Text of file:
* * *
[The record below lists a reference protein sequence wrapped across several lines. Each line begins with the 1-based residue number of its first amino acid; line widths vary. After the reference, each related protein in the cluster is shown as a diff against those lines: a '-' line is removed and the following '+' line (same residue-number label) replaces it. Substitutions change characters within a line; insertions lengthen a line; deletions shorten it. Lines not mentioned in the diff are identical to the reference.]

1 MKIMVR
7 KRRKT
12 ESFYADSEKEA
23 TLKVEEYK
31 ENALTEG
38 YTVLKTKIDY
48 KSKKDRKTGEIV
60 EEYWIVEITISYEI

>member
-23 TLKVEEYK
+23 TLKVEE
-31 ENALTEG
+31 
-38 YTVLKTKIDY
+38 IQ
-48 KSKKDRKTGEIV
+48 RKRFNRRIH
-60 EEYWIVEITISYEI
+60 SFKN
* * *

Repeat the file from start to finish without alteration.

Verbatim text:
[The record below lists a reference protein sequence wrapped across several lines. Each line begins with the 1-based residue number of its first amino acid; line widths vary. After the reference, each related protein in the cluster is shown as a diff against those lines: a '-' line is removed and the following '+' line (same residue-number label) replaces it. Substitutions change characters within a line; insertions lengthen a line; deletions shorten it. Lines not mentioned in the diff are identical to the reference.]

1 MKIMVR
7 KRRKT
12 ESFYADSEKEA
23 TLKVEEYK
31 ENALTEG
38 YTVLKTKIDY
48 KSKKDRKTGEIV
60 EEYWIVEITISYEI

>member
-23 TLKVEEYK
+23 TLKVEE
-31 ENALTEG
+31 
-38 YTVLKTKIDY
+38 IQ
-48 KSKKDRKTGEIV
+48 RKRFNRRIH
-60 EEYWIVEITISYEI
+60 SFKN